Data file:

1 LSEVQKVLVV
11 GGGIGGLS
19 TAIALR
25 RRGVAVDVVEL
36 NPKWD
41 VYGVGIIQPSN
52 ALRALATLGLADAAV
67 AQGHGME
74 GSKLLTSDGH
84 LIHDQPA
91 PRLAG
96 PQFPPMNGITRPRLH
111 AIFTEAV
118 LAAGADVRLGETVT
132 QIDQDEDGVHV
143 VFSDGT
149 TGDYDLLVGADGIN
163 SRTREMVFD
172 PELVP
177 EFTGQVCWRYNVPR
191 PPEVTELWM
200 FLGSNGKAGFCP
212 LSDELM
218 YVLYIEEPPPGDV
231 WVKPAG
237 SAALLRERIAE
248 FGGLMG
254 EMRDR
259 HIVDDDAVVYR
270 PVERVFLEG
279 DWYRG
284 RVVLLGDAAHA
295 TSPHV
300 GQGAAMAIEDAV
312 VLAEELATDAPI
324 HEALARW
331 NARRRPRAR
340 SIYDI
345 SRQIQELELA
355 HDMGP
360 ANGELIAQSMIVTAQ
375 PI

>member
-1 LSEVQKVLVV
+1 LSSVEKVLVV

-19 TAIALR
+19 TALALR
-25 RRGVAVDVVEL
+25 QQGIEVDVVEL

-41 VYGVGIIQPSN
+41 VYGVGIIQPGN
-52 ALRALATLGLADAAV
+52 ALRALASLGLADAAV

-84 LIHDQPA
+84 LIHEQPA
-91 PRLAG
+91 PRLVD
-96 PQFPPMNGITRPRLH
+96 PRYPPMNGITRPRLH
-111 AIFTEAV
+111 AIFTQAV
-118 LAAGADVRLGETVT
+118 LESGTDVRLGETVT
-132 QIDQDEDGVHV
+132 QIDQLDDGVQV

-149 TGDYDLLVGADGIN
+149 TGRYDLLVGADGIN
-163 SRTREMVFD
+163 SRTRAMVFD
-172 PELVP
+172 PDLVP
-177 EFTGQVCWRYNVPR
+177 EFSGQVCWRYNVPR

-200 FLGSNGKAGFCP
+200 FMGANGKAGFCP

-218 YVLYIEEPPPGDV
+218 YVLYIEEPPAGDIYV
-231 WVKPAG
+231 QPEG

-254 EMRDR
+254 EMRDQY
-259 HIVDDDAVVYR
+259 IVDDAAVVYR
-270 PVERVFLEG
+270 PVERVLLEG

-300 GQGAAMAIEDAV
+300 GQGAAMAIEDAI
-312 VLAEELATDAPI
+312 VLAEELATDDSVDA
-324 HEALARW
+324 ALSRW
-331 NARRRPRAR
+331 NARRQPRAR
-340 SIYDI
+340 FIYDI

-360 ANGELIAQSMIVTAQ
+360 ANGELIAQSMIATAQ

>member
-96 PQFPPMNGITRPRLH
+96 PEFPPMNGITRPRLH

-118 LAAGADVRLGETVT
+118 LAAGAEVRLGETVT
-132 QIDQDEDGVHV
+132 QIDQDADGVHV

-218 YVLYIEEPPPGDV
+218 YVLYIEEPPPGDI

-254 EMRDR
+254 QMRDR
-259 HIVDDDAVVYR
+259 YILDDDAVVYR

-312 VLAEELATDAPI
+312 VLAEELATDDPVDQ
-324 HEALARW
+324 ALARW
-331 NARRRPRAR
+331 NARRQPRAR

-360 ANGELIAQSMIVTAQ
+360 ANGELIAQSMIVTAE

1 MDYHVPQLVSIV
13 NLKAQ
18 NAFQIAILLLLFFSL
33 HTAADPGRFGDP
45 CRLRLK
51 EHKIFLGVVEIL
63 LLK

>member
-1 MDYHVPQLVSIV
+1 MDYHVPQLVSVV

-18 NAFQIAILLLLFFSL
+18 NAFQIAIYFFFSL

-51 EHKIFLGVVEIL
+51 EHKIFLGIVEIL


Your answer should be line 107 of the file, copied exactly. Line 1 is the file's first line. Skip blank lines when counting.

-254 EMRDR